Andrea Wong and Liz McCormick at Bloomberg
Five hundred and one thousand ruble notes are displayed in an illustration Friday, June 30th in Cambridge, Massachusetts. Russia’s central bank may struggle to contain gains in the ruble as foreign investors take advantage of tomorrow’s end to restrictions on buying the nation’s bonds and currency. A stronger ruble may hamper Russia, the world’s biggest energy exporter, from diversifying exports from oil and gas. Photographer: J.B. Reed/Bloomberg News.
But now that question — unanswered since the 1970s, under an unusual blackout by the U.S. Treasury Department — has come to the fore as Saudi Arabia is pressured by plunging oil prices and costly wars in the Middle East.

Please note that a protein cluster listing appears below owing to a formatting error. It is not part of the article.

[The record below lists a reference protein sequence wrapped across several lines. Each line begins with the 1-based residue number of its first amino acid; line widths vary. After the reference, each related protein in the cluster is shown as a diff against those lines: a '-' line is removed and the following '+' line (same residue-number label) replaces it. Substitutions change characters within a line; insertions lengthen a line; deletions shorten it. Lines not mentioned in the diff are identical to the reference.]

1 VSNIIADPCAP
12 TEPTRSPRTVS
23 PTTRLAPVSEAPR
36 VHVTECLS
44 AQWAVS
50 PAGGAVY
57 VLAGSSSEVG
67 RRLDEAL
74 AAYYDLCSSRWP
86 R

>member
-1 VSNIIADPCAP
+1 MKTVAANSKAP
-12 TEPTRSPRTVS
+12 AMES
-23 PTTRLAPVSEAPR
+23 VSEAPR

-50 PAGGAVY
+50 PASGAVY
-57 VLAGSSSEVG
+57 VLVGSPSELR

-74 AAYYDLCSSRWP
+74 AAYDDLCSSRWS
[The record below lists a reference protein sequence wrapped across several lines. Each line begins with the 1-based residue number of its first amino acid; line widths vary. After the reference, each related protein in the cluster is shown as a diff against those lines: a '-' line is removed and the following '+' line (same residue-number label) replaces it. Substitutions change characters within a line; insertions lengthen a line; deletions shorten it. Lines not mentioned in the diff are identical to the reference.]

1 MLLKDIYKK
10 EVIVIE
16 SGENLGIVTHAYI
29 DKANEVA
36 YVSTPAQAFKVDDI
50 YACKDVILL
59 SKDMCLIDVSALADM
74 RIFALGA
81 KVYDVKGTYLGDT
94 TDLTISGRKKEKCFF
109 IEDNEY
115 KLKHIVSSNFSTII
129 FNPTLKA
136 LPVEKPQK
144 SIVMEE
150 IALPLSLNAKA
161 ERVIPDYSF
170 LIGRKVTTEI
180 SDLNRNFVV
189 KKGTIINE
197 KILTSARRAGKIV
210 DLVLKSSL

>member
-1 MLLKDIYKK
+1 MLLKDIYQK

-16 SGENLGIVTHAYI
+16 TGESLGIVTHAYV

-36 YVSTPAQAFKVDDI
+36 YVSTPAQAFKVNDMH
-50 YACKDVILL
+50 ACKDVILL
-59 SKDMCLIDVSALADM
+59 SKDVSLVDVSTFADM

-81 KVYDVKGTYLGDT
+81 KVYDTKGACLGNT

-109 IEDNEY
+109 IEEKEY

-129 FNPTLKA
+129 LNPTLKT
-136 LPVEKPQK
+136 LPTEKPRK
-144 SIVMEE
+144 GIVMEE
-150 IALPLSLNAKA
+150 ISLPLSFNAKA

In the past year alone, Saudi Arabia burned through about $100 billion of foreign-exchange reserves to plug its biggest budget shortfall in a quarter-century. For the first time, it’s also considering selling a piece of its crown jewel — state oil company Saudi Aramco. The signs of strain are prompting concern over Saudi Arabia’s outsize position in the world’s largest and most important bond market.
A big risk is that the kingdom is selling some of its Treasury holdings, believed to be among the largest in the world, to raise needed dollars. Or could it be buying, looking for a port in the latest financial storm? As a matter of policy, the Treasury has never disclosed the holdings of Saudi Arabia, long a key ally in the volatile Middle East, and instead groups it with 14 other mostly OPEC nations including Kuwait, the United Arab Emirates and Nigeria. For more than a hundred other countries, from China to the Vatican, the Treasury provides a detailed breakdown of how much U.S. debt each holds.
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